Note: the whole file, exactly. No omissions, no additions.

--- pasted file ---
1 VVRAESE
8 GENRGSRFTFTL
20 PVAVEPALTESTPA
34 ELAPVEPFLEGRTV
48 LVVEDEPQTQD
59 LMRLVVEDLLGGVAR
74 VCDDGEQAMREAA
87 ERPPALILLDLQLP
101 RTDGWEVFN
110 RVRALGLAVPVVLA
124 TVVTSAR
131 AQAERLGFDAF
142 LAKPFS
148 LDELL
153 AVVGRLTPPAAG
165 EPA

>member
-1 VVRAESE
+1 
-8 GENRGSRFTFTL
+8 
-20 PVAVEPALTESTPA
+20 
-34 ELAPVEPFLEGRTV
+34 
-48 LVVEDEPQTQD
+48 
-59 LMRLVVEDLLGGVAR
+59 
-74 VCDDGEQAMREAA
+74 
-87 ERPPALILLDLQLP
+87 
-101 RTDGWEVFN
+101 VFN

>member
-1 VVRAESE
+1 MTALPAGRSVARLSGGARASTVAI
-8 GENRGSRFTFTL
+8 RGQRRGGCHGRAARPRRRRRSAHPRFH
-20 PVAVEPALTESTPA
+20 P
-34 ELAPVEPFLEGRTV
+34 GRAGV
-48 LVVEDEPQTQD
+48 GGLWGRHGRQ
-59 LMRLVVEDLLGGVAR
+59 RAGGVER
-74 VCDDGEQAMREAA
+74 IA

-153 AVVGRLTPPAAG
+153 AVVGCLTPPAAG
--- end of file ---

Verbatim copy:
1 VVRAESE
8 GENRGSRFTFTL
20 PVAVEPALTESTPA
34 ELAPVEPFLEGRTV
48 LVVEDEPQTQD
59 LMRLVVEDLLGGVAR
74 VCDDGEQAMREAA
87 ERPPALILLDLQLP
101 RTDGWEVFN
110 RVRALGLAVPVVLA
124 TVVTSAR
131 AQAERLGFDAF
142 LAKPFS
148 LDELL
153 AVVGRLTPPAAG
165 EPA

>member
-1 VVRAESE
+1 
-8 GENRGSRFTFTL
+8 
-20 PVAVEPALTESTPA
+20 
-34 ELAPVEPFLEGRTV
+34 
-48 LVVEDEPQTQD
+48 
-59 LMRLVVEDLLGGVAR
+59 
-74 VCDDGEQAMREAA
+74 
-87 ERPPALILLDLQLP
+87 
-101 RTDGWEVFN
+101 VFN

>member
-1 VVRAESE
+1 MTALPAGRSVARLSGGARASTVAI
-8 GENRGSRFTFTL
+8 RGQRRGGCHGRAARPRRRRRSAHPRFH
-20 PVAVEPALTESTPA
+20 P
-34 ELAPVEPFLEGRTV
+34 GRAGV
-48 LVVEDEPQTQD
+48 GGLWGRHGRQ
-59 LMRLVVEDLLGGVAR
+59 RAGGVER
-74 VCDDGEQAMREAA
+74 IA

-153 AVVGRLTPPAAG
+153 AVVGCLTPPAAG